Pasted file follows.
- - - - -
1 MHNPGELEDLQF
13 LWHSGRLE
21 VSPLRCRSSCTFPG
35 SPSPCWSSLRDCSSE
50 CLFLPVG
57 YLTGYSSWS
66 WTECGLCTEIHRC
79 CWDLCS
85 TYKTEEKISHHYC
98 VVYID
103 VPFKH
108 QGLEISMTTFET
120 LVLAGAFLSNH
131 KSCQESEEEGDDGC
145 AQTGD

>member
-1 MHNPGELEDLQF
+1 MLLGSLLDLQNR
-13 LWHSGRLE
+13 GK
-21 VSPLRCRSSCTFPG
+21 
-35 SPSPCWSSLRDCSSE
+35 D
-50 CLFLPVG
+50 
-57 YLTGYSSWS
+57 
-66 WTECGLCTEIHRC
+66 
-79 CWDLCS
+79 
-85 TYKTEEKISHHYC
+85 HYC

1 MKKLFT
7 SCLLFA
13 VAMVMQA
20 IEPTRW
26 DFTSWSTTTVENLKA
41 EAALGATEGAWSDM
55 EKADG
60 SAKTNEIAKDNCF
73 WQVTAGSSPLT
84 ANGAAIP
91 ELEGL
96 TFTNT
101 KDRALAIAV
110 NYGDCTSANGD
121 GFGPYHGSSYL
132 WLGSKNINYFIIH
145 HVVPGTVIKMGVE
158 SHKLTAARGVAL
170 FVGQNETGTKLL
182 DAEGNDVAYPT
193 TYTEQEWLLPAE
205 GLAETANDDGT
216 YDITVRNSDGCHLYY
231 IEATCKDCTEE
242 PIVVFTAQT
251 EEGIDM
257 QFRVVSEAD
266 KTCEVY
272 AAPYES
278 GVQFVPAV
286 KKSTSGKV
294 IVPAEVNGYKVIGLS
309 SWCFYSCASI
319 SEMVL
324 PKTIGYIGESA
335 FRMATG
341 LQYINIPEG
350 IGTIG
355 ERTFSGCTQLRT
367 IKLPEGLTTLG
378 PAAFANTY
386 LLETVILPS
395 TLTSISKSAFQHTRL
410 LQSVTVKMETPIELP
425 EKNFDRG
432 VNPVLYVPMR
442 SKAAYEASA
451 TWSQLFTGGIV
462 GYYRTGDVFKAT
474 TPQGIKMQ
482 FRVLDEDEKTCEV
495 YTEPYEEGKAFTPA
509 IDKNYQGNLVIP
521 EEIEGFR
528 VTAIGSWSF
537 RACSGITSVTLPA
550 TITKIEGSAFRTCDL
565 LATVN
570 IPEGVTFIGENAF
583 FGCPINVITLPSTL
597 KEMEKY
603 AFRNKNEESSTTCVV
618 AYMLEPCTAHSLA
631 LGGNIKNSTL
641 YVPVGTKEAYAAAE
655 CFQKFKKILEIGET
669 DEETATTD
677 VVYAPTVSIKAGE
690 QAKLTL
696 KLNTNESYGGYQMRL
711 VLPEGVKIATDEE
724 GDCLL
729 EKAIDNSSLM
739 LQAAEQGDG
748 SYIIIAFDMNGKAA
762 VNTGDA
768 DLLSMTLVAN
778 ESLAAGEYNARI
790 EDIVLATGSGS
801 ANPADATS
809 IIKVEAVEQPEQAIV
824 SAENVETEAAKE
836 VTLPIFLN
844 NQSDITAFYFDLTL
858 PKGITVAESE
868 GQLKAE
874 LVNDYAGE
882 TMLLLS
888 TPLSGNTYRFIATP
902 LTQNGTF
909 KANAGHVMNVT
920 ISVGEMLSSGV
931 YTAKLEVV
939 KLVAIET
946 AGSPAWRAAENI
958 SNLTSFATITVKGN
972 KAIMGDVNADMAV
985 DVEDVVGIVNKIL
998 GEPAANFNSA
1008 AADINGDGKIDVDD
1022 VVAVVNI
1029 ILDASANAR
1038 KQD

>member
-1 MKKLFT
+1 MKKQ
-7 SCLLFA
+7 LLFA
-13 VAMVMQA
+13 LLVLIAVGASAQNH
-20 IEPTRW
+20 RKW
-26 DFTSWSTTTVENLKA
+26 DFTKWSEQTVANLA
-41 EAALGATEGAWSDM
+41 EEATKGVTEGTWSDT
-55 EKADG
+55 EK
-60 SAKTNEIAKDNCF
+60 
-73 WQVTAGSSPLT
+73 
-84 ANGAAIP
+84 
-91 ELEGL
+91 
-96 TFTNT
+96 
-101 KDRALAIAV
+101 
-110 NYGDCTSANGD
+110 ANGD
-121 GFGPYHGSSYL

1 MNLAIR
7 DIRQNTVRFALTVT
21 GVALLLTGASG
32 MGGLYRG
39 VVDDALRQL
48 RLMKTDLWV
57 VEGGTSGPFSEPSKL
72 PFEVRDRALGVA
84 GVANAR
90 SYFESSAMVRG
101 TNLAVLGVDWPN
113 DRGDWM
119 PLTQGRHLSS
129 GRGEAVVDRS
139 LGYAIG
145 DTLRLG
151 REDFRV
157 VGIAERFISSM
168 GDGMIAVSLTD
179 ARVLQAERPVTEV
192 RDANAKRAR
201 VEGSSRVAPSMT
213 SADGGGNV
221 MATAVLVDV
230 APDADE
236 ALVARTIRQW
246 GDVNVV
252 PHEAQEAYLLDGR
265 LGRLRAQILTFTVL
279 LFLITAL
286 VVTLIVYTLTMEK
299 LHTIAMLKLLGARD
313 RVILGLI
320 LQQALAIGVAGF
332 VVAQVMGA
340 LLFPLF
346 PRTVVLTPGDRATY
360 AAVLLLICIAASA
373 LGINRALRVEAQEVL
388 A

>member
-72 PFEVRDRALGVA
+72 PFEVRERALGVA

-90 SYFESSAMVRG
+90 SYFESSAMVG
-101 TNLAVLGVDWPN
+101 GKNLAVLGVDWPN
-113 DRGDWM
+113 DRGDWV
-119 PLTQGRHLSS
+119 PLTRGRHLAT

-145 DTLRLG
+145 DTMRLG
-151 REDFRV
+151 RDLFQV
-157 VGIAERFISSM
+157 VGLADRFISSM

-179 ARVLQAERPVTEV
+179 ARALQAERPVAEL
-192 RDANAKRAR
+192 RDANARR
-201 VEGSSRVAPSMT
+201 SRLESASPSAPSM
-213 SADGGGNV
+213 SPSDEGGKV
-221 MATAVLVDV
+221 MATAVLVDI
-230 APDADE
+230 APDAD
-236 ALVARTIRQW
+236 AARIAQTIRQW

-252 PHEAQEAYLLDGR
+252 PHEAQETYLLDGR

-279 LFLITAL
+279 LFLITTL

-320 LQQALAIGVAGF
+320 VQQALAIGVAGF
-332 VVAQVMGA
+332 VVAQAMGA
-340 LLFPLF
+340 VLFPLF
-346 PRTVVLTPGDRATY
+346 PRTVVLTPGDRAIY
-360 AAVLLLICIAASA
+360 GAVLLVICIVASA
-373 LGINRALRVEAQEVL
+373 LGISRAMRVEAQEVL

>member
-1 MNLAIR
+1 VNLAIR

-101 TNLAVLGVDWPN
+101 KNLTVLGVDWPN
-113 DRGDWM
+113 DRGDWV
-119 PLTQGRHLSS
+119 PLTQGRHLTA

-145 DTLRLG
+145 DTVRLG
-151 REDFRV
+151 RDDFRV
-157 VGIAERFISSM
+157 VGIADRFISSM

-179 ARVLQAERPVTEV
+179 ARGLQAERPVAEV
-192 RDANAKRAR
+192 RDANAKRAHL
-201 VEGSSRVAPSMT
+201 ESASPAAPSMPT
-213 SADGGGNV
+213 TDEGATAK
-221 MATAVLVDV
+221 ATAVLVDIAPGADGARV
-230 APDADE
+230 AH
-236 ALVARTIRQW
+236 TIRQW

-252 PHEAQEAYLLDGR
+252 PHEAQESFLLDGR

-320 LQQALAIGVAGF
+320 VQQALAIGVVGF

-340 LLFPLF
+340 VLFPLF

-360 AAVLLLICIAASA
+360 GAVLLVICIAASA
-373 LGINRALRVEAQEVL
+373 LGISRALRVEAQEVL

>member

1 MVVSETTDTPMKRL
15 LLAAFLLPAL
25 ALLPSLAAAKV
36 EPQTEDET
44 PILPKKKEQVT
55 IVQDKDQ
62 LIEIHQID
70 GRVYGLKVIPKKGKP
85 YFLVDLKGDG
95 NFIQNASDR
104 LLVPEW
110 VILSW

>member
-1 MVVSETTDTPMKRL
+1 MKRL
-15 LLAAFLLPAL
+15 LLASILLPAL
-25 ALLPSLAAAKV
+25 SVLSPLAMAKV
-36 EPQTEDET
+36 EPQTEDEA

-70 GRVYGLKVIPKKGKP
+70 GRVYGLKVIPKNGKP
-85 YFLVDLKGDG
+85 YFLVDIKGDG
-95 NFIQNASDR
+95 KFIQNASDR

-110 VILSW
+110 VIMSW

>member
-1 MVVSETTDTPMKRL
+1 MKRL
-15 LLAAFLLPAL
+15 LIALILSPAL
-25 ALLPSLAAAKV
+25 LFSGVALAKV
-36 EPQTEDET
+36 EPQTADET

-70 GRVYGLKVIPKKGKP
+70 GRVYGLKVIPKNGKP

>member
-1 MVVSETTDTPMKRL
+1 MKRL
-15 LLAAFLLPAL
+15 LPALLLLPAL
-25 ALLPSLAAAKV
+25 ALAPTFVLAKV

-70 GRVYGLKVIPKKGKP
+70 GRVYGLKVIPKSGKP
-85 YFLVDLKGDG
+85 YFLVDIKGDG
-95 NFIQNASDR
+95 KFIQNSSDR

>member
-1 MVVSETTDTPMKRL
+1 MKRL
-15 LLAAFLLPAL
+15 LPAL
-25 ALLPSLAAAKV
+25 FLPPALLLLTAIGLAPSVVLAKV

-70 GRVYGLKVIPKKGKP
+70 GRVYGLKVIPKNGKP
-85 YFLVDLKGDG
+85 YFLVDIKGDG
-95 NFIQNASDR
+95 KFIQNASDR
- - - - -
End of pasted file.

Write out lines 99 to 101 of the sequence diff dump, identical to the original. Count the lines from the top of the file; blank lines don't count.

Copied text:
641 YVPVGTKEAYAAAE
655 CFQKFKKILEIGET
669 DEETATTD